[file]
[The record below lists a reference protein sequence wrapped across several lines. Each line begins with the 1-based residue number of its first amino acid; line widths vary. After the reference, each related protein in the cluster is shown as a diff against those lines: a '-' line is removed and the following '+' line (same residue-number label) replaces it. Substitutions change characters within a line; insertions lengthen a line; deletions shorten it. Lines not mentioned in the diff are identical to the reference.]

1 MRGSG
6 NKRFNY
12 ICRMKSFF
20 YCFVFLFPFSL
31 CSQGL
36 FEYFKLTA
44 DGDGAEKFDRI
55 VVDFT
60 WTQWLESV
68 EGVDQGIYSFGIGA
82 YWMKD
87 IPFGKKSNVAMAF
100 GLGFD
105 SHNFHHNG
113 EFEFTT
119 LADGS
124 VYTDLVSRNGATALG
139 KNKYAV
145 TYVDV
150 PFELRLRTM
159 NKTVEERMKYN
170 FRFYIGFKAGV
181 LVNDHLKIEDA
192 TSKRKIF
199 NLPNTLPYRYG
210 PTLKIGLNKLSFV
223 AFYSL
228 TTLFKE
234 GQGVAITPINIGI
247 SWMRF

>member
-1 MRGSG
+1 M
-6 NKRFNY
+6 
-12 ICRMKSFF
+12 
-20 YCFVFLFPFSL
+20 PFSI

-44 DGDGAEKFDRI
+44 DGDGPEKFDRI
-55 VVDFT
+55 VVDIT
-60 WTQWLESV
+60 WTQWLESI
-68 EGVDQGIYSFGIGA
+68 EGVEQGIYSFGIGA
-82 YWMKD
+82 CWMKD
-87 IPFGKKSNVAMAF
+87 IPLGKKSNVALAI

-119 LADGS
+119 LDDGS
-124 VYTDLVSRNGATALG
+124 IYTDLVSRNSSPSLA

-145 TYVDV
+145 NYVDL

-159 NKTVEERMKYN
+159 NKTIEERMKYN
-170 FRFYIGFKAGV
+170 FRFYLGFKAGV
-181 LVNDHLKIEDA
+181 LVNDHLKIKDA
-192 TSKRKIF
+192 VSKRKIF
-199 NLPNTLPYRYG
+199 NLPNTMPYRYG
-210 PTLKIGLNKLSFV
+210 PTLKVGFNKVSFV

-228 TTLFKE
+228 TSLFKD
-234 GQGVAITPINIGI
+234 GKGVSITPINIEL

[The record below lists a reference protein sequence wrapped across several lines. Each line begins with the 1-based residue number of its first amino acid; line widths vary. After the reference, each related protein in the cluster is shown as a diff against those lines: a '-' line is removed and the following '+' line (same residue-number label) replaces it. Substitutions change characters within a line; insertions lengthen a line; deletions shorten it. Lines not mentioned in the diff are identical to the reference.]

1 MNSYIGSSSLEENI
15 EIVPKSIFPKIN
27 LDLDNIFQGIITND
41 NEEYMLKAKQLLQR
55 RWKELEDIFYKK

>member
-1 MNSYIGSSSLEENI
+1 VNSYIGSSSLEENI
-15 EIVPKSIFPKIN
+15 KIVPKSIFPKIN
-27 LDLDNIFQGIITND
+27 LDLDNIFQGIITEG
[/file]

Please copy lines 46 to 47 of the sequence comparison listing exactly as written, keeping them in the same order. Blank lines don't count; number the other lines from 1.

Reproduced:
+60 WTQWLESI
-68 EGVDQGIYSFGIGA